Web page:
Trump administration relaxes US drone export rules to help allies: Here's what this means
Under a new policy announced on Friday, unmanned aerial systems that fly at speeds below 800 kph will no longer be subject to the Missile Technology Control Regime (MTCR).
In a significant development, the Donald Trump administration on Friday relaxed standards for exporting drones to friendly countries. Under the new policy, drones that fly at speeds below 800 km per hour are no longer subject to the Missile Technology Control Regime (MTCR).
The MTCR is an agreement among 35 nations that governs the export of missiles and UAVs. Under the terms of the MTCR, any “category-1” system capable of carrying 500-kilogram payloads for more than 300 kilometres is subject to a “strong presumption of denial.”
The US government’s interpretation of the export controls had led to a blanket denial of most countries’ requests to buy “category-1” systems capable of carrying 500-kg payloads for more than 300 kilometres. Instead of having a “presumption of denial” for those drones, where export officials needed special circumstances to allow the sale of the drones, the new guidance would mean those officials would now consider proposed sales using the same criteria as they do for other military exports, according to Defence News -- a global website and magazine about politics, business and technology of defence.
"This action, which is consistent with the MTCR guidelines will increase the US’s national security by improving capabilities of its partners and increase economic security by opening the expanding drones market to the US industry, White House Press Secretary Kayleigh McEnany said in a statement.
“This policy change modernises our approach to implementing our MTCR commitments. It makes it more reflective of the technological realities,” Assistant Secretary of State for Political Military Affairs Clarke Cooper told reporters during a conference call.
“It helps our allies, it helps our partners - it helps them all meet their urgent national security and commercial requirements, and it also advances the US’s national security and economic interests,” he added. Cooper, however, said higher-speed systems such as cruise missiles, hypersonic aerial vehicles, and advanced unmanned combat aerial vehicles are not affected by this revision.
The US remains a committed member of the MTCR and holds it as an important non-proliferation tool to curb the spread of high-end missile technologies to countries such as North Korea and Iran. Preventing the use and spread of the weapons of mass destruction and their means of delivery remains a Trump administration priority, he said.
As of now only three countries -- England, France and Australia -- are allowed to buy larger, armed drones from US manufacturers.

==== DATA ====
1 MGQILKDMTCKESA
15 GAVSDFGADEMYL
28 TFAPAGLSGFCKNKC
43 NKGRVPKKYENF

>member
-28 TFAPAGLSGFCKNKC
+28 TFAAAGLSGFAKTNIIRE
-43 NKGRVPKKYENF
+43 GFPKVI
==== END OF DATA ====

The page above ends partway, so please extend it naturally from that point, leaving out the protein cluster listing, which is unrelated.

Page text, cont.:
In a statement, the White House said while the missile control pact is critical in slowing proliferation and promoting peace and security, it is in dire need of modernisation as it applies to unmanned aerial systems (UAS).
In a sector of rapidly evolving technology, the MTCR standards are more than three decades old, McEnany said, adding that not only do these outdated standards give an unfair advantage to countries outside the MTCR and hurt the US industry. They also hinder our deterrence capability abroad by handicapping our partners and allies with subpar technology, he asserted.
More than two years of discussion with MTCR partners were unable to produce consensus on this overdue reform.
Senator Jim Risch, chairman of the Senate Foreign Relations Committee, said for too long, the restraint of the international community with regard to exports of large unmanned aircraft has created an opportunity for the Chinese military to advance its defence technology and industrial base, and build new defence relationships around the world, including with traditional US partners.
“I commend the administration for its robust, years-long diplomatic effort to modernise the MTCR to account for China’s actions. It has become clear, however, that one MTCR member state will inevitably block any consensus within the regime on necessary changes. Therefore, the United States has no choice but to make the policy changes that the administration has outlined today,” he said.
However, Senator Bob Menendez, Ranking Member of the Senate Foreign Relations Committee, alleged that the Trump administration has once again weakened international export controls by this action.
The Trump Administration has once again weakened international export controls on the export of lethal drones by this action.— Senator Bob Menendez (@SenatorMenendez) July 24, 2020
Read my full statement on the Admin's move to undermine the Missile Technology Control Regime ???? https://t.co/RMhCxvmrw1 pic.twitter.com/lixkgd1Fti
“It is important to appreciate that the Missile Technology Control Regime originally adopted stringent controls on exports of advanced drones at the urging of the United States. To disregard this policy now is likely to undermine the credibility and influence of the MTCR generally, which also coordinates international controls on the sale and spread of dangerous ballistic missiles and technology around the world,” he said.
Trump is unilaterally abrogating a long-standing arms control agreement because it is inconvenient for his ‘anything goes’ policy to sell dangerous weapons seemingly anywhere to anyone, alleged Congressman Eliot Engel, Chairman of the House Foreign Affairs Committee.
“In this case, it is the MTCR, set up by President Reagan, to restrict exports of unmanned aerial vehicles that can carry nuclear weapons. Trump wants to be free to sell UAVs that can carry heavy warheads, bombs, and other explosive devices more than 300 km,” he alleged.